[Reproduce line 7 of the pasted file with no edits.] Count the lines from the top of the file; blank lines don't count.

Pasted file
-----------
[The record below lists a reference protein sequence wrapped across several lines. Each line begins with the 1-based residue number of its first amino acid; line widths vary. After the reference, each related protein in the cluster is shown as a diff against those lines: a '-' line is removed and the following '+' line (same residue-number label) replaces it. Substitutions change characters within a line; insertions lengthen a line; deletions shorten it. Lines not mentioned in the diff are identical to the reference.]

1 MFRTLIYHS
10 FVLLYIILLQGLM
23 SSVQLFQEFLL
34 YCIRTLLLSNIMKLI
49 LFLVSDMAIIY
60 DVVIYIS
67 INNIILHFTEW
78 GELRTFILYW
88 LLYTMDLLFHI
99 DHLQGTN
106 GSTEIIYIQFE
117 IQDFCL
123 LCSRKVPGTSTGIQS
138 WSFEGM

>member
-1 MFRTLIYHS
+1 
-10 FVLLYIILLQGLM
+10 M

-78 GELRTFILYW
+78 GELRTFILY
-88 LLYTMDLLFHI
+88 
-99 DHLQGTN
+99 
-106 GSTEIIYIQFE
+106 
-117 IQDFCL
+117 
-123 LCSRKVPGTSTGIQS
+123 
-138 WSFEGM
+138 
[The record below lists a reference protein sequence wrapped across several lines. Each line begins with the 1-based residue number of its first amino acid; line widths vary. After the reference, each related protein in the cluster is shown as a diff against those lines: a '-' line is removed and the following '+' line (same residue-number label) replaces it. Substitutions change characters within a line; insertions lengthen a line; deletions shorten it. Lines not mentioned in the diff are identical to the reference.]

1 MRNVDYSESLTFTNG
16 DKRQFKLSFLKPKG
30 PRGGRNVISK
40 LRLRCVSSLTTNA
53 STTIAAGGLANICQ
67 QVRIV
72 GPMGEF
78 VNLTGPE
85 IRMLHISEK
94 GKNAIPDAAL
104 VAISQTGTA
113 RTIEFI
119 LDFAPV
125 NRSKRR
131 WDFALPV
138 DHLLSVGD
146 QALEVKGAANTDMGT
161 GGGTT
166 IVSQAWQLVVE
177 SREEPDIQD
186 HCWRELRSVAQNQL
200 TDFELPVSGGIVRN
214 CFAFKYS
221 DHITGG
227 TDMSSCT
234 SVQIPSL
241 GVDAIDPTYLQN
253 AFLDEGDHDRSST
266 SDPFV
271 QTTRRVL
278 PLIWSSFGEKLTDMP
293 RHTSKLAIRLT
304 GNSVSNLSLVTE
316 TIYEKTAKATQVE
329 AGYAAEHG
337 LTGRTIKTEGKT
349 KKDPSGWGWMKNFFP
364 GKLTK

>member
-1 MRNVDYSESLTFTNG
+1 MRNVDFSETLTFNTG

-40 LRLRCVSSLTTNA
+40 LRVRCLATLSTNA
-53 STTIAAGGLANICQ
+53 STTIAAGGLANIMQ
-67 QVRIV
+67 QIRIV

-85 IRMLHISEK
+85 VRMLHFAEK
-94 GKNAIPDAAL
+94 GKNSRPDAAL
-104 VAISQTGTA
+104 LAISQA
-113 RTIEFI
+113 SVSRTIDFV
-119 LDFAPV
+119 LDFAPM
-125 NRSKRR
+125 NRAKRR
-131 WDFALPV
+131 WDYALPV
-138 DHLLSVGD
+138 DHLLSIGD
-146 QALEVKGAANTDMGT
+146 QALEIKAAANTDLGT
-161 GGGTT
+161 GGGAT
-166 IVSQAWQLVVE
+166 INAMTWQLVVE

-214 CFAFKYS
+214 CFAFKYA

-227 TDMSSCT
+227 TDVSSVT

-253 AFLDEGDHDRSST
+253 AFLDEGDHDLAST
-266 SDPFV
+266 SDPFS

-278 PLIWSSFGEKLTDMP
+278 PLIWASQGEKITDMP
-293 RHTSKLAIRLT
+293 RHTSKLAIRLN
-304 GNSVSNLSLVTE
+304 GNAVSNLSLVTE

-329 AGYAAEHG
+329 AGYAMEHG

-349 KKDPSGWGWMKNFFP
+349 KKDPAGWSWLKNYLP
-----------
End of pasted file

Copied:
60 DVVIYIS